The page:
The Columbia Police Department and MU Police Department have been working in conjunction with the Homecoming Parade Committee to map out a final route for the annual parade Saturday morning, and the process has been complicated due to construction.
Elle Miller, one of three Homecoming directors, was tasked with leading the parade committee. She said not much will change from last year’s route. The start and end points will remain the same, and the only minor adjustments will be made to the route itself.
“With so many entries and limited road space, they have to work really diligently to utilize the road space in the best way possible,” Miller said. “It takes a lot of brainpower and hard work to figure out the most efficient way to approach that.”
After a Concerned Student 1950 protest halted last year’s Homecoming Parade for 10 minutes at the corner of University Avenue and South Ninth Street, the police departments have taken into consideration any possible protests.
Though MUPD spokesman Brian Weimer declined to share specifics, he said that they have laid out a plan if a similar situation were to arise.
However, he said that the greatest concern was for public safety, considering how many pedestrians will be on the streets. In addition to Columbia residents and MU students and faculty, thousands of people travel to Columbia from out of town to tailgate and watch the Homecoming Parade each year.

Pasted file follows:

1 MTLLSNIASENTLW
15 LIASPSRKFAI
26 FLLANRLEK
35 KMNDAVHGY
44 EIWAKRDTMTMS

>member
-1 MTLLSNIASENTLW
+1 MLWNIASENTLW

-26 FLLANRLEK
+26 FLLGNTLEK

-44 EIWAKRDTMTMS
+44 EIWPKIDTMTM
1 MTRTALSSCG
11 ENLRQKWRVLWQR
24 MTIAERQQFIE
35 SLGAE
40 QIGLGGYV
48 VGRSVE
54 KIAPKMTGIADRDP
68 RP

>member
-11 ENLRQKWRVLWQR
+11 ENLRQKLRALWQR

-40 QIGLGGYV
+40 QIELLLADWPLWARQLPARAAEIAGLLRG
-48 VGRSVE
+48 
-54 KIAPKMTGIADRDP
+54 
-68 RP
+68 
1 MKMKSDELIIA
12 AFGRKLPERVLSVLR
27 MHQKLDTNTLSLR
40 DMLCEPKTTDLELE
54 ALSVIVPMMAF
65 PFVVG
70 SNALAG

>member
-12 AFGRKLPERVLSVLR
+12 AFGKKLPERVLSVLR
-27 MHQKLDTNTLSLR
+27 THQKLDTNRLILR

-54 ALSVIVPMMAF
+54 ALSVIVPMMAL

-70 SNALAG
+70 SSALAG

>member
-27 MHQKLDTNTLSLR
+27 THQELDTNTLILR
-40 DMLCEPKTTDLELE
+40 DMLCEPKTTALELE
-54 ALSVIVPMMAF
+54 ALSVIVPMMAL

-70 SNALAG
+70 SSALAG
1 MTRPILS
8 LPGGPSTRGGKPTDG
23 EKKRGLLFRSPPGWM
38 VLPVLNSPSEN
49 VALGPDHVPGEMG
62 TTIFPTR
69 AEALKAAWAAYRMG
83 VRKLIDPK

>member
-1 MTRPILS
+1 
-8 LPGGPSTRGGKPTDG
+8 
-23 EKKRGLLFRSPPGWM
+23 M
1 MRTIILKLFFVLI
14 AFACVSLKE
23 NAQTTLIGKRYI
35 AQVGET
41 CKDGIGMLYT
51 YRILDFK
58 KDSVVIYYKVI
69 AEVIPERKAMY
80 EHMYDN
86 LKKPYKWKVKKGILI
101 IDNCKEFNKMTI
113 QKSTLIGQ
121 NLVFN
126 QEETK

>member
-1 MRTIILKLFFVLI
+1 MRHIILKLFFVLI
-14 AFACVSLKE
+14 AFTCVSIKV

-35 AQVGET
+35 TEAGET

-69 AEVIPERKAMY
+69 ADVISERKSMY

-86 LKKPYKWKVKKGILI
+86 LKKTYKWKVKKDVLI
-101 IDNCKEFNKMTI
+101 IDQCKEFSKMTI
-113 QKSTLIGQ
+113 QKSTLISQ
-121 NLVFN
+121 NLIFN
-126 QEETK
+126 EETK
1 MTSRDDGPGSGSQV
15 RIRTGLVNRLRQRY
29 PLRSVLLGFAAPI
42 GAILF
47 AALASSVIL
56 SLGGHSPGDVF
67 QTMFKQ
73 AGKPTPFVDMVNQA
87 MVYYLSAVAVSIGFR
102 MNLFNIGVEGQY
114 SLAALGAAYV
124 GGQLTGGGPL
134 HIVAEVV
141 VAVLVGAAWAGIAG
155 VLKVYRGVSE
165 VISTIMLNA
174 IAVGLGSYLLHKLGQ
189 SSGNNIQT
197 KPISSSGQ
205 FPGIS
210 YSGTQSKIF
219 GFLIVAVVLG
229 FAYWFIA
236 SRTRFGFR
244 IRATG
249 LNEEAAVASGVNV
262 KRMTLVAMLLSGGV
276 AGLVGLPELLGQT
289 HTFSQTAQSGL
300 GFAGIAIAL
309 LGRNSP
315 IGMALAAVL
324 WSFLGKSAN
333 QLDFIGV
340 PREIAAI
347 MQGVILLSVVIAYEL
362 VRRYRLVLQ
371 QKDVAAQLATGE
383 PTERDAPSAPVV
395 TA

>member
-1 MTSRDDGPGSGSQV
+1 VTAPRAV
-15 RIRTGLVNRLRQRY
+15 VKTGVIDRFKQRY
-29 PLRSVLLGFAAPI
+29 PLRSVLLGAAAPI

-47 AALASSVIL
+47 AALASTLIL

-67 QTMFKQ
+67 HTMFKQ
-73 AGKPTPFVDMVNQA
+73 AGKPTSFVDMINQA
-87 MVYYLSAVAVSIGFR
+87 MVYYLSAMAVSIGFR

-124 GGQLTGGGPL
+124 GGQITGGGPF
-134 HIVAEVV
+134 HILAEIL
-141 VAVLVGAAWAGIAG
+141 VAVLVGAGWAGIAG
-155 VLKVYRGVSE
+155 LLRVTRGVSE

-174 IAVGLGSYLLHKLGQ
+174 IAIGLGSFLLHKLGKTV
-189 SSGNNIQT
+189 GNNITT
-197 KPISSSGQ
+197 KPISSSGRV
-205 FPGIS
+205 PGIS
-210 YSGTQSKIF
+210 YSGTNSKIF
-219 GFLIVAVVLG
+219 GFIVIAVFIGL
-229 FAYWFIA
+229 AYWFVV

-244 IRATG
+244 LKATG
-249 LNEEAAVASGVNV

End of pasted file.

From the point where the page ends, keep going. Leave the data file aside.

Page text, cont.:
More than 130 organizations registered by the Oct. 3 deadline to participate in the parade, which is roughly 30 fewer groups than last year. Miller and Abrea Mizer, a member of the Homecoming Parade Committee, said that they hope this will enable the parade to end sooner.
“We’ve been working really hard to make sure the parade will run smoothly and to make it as quick as possible yet still enjoyable for everyone,” Mizer said.
This year is also the first in which there are levels of involvement for Homecoming, which has allowed the student body to participate to a greater extent. In the past, all campus organizations competed against each other regardless of group size. This year, they will compete against groups of similar size.
“An organization that had, say, 200 members could have been competing with an organization with 10, so we kind of restructured it in a way that had levels of involvement,” MIller said. “That really has allowed for maximum participation and gives everyone a fair shot at winning.”
Despite the incident last year, she and the committee are optimistic to see how the parade will turn out.
“We’re going to trust [the police] to handle the security, and we’re going to handle everything else,” Miller said.
Edited by Kyra Haas | email@example.com